They do this by:
- Stabilizing blood sugar levels;
- Balancing appetite hormones; and
- Providing our bodies with adequate nutrition to keep all of our internal systems running smoothly.
Now, if you are someone who avoids carbohydrates because you feel like you lose control when you eat them, you may be questioning whether or not eating carbohydrate=rich foods is a good idea for you.
We hear over and over again from the women who visit Green Mountain that, while they may be skeptical of eating carbohydrates initially, they are surprised how quickly their cravings for high-carbohydrate food decrease once they start eating them regularly.
Restricting any particular food item or food group only serves to increase its appeal. Plus, carbohydrates serve a very important function in our bodies, so if we aren’t getting enough, our bodies are going to let us know by encouraging us to go out and seek more.
If you feel your meals regularly lack balance, the Green Mountain at Fox Run Guide to Supportive Eating might be a good place to start. It can guide your choices if you are unsure about where to begin or how to create balanced meals. But remember, it is only a guide — it’s meant to illustrate the different types of foods that make up a balanced meal, along with paying attention to the other important roles food plays in our lives.
You don’t always have to eat off a plate either.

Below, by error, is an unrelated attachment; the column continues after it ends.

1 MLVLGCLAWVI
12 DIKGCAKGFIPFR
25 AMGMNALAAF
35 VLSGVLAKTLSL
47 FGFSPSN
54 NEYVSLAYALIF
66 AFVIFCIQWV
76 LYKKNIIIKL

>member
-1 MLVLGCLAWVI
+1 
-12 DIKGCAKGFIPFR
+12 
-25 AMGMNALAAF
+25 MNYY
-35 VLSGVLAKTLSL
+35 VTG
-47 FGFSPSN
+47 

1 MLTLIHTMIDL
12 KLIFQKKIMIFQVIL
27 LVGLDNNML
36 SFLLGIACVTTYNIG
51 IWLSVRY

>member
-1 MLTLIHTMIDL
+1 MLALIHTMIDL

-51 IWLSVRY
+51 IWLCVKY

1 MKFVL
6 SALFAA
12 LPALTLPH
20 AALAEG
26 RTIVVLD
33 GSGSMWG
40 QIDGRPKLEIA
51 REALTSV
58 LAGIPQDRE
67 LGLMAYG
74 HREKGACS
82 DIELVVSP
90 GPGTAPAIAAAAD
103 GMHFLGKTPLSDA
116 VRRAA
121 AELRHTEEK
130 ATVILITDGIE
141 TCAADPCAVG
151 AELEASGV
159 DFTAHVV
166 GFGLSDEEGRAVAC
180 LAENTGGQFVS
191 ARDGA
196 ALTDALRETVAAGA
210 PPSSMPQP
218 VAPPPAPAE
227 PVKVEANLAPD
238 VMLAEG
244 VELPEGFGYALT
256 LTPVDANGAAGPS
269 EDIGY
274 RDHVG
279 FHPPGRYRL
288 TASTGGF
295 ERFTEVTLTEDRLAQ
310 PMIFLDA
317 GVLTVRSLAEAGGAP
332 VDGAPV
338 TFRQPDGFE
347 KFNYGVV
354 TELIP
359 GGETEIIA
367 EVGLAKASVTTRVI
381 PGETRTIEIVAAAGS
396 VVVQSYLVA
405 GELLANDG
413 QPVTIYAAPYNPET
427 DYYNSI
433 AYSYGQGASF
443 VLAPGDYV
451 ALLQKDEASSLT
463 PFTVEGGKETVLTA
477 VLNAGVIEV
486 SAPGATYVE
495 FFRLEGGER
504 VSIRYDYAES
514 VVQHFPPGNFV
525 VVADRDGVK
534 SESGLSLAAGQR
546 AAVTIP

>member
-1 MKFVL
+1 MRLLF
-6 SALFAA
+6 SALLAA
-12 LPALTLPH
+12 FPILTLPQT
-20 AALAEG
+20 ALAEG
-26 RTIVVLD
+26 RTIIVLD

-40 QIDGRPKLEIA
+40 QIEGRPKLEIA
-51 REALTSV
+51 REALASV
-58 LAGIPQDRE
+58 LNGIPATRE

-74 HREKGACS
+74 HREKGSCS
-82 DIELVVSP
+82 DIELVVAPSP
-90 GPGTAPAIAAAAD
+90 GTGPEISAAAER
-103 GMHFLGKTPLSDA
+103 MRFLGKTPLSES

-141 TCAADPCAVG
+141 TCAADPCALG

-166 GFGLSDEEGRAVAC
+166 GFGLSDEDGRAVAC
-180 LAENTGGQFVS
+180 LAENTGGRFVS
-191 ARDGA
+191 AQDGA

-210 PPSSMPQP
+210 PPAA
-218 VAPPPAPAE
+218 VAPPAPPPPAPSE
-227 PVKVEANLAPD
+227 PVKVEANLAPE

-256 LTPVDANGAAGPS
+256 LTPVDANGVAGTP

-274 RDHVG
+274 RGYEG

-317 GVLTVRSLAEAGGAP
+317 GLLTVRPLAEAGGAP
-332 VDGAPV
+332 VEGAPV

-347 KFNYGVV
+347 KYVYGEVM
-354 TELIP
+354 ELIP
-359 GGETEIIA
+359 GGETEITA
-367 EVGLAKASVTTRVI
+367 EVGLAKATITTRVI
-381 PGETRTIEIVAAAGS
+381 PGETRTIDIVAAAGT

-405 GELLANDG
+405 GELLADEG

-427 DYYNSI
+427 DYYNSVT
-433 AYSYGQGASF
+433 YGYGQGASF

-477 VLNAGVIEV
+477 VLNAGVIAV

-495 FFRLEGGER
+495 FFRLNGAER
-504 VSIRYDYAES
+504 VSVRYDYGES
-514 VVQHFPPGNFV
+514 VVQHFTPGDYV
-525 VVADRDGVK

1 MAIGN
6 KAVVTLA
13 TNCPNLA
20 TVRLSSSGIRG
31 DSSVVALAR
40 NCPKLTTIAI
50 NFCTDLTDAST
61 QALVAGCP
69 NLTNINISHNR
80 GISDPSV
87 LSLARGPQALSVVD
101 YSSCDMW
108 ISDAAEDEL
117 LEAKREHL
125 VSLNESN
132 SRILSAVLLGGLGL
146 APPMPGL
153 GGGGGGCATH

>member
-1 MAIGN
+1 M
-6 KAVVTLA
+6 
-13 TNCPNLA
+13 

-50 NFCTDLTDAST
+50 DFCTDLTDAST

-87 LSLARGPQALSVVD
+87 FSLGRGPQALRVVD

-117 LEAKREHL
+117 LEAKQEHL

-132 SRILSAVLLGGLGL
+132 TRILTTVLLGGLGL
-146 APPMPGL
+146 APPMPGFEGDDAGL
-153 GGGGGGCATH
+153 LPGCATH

Step #5: Eat Mindfully
Simply put, mindfulness is being fully present in the current moment without judgment. At its core, mindful eating is being fully present, aware, and engaged during the eating process – again, without judgment.
Broken down a bit more, that means:
- Being deliberate in your food decisions vs. being on automatic — so you can make conscious decisions about whether or not you want to eat, what you want to eat, and how much you want to start with;
- Slowing down the eating process and engaging all of your senses as you eat — noticing how the food looks, smells, tastes, sounds, and feels in your mouth;
- Minimizing, and if possible removing, distraction from your eating environment, such as turning off the television if you are someone who tends to overeat while watching tv. Or parking if you need to eat in your car, rather than continuing to drive.
- Noticing how your body feels before, during, and after the eating experience — paying attention to hunger and fullness cues and how the food feels in your body. This is key to learning to eat what you want in a way that makes you feel good.
Because you are more present and aware, you will more fully experience every bite. That helps to increase the satisfaction you experience from the foods you choose and to more easily identify the place at which you feel content. Simply by slowing down and tuning in, you may find that your choices in what, when and how much to eat change significantly.
In-House Food Addiction Program
At Green Mountain at Fox Run and our Women’s Center for Binge & Emotional Eating (WCBEE), all of our services are specifically designed to help women improve the health of the mind. We have worked with thousands of women over the last four decades to help them overcome feelings of food addiction.
We’re dedicated to helping women live healthier lives free of dieting and body hate. Our evidence-based, time-tested strategies can help you end struggles with eating, exercise, and difficult emotions.
Talk to a Program Advisor today to learn more by calling us at 802-228-8885 or sending an email to firstname.lastname@example.org.
Questions? We can help.